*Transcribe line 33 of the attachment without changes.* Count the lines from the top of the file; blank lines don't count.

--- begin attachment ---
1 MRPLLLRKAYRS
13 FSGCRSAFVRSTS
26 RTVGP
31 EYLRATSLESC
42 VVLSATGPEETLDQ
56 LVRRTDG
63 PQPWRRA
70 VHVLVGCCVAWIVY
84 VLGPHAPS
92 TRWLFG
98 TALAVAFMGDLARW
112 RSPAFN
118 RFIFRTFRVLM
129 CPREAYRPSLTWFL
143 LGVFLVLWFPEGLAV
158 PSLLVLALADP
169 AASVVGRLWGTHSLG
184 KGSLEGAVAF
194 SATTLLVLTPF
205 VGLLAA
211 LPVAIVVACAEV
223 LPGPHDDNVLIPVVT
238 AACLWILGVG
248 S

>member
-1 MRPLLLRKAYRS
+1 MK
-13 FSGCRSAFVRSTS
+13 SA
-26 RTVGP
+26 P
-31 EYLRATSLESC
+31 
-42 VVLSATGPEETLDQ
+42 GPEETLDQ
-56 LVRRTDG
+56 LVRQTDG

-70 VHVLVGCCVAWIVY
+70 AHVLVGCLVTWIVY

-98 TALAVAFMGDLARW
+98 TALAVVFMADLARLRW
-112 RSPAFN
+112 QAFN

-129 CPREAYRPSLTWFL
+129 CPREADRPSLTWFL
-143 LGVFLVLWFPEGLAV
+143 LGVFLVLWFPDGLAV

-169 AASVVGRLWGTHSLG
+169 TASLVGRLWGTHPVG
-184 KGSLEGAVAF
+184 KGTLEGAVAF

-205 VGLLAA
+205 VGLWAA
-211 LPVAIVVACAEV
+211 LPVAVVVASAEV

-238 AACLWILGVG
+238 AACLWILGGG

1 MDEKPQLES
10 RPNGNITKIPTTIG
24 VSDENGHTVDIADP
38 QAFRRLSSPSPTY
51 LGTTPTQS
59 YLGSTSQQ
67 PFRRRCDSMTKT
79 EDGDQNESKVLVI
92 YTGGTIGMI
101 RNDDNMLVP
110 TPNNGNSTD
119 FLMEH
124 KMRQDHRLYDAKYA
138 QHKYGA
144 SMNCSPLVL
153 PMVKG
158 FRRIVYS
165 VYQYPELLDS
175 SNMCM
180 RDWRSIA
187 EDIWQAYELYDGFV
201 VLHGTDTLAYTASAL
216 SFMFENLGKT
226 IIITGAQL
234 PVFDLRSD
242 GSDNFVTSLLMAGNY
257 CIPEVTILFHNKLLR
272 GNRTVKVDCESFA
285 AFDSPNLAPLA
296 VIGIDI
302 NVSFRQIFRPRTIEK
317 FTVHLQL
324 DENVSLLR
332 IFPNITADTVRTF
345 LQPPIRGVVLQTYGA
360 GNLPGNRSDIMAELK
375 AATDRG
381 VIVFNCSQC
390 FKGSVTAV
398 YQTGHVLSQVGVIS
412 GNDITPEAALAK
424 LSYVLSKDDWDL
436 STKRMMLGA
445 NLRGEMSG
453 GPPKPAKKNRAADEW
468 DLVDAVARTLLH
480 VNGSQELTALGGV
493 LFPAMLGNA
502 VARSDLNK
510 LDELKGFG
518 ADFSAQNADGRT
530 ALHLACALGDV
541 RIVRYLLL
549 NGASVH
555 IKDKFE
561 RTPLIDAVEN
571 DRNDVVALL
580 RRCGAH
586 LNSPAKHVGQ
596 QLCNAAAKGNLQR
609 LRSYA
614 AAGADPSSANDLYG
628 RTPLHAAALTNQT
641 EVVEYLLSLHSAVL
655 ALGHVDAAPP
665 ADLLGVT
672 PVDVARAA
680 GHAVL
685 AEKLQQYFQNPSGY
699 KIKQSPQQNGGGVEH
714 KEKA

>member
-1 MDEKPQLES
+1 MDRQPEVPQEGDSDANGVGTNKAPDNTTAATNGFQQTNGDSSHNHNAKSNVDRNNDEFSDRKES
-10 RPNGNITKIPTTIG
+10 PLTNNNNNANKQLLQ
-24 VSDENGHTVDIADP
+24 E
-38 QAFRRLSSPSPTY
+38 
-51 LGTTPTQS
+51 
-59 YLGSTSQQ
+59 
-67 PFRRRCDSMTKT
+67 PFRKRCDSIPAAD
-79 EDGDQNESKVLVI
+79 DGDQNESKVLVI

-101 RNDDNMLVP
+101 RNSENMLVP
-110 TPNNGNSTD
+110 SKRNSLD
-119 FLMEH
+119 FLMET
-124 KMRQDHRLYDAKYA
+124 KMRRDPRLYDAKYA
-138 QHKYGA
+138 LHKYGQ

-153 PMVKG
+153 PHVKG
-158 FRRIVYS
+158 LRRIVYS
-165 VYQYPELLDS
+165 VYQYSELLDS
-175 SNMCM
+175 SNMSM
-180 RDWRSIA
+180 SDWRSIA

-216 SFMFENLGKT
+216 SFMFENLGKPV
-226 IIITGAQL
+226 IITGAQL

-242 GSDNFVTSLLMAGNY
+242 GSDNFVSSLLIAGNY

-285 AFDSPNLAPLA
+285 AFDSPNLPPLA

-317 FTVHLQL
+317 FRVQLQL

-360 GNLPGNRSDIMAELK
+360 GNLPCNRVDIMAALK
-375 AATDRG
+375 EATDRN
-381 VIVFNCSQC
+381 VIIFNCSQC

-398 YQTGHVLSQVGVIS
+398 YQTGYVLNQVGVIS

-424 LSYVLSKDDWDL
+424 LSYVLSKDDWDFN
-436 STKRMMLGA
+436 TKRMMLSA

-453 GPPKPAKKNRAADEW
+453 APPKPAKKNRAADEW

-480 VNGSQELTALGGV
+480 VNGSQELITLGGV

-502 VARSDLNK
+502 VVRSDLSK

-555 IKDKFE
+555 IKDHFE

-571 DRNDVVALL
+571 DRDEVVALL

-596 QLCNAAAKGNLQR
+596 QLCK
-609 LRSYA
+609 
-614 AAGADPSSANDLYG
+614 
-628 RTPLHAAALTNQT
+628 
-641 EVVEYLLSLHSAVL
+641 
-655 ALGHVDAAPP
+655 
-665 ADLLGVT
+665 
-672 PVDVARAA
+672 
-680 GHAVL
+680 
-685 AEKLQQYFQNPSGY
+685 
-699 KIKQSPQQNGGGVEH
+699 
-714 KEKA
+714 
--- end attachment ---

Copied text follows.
+31 